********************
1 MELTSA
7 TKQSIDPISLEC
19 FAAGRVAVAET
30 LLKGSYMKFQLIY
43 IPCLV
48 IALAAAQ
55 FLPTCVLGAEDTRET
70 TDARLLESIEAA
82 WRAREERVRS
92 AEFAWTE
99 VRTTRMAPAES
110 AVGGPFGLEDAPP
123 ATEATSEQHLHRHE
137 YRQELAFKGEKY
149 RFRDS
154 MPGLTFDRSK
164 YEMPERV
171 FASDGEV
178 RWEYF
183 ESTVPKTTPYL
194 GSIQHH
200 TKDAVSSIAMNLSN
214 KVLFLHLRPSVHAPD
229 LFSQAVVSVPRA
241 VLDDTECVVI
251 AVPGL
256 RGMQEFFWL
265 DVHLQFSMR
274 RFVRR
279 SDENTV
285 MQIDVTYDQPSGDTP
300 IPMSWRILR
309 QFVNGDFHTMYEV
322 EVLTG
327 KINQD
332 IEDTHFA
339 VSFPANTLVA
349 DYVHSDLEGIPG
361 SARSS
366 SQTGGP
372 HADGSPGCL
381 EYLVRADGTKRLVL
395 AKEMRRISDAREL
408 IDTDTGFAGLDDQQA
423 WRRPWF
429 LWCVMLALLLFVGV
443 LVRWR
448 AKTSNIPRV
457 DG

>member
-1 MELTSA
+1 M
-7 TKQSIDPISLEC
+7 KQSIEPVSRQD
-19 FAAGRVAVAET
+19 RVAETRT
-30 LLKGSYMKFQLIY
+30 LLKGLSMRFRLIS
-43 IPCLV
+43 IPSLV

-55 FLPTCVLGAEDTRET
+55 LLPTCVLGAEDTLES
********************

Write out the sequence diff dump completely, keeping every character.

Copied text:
1 MELTSA
7 TKQSIDPISLEC
19 FAAGRVAVAET
30 LLKGSYMKFQLIY
43 IPCLV
48 IALAAAQ
55 FLPTCVLGAEDTRET
70 TDARLLESIEAA
82 WRAREERVRS
92 AEFAWTE
99 VRTTRMAPAES
110 AVGGPFGLEDAPP
123 ATEATSEQHLHRHE
137 YRQELAFKGEKY
149 RFRDS
154 MPGLTFDRSK
164 YEMPERV
171 FASDGEV
178 RWEYF
183 ESTVPKTTPYL
194 GSIQHH
200 TKDAVSSIAMNLSN
214 KVLFLHLRPSVHAPD
229 LFSQAVVSVPRA
241 VLDDTECVVI
251 AVPGL
256 RGMQEFFWL
265 DVHLQFSMR
274 RFVRR
279 SDENTV
285 MQIDVTYDQPSGDTP
300 IPMSWRILR
309 QFVNGDFHTMYEV
322 EVLTG
327 KINQD
332 IEDTHFA
339 VSFPANTLVA
349 DYVHSDLEGIPG
361 SARSS
366 SQTGGP
372 HADGSPGCL
381 EYLVRADGTKRLVL
395 AKEMRRISDAREL
408 IDTDTGFAGLDDQQA
423 WRRPWF
429 LWCVMLALLLFVGV
443 LVRWR
448 AKTSNIPRV
457 DG

>member
-1 MELTSA
+1 M
-7 TKQSIDPISLEC
+7 KQSIEPVSRQD
-19 FAAGRVAVAET
+19 RVAETRT
-30 LLKGSYMKFQLIY
+30 LLKGLSMRFRLIS
-43 IPCLV
+43 IPSLV

-55 FLPTCVLGAEDTRET
+55 LLPTCVLGAEDTLES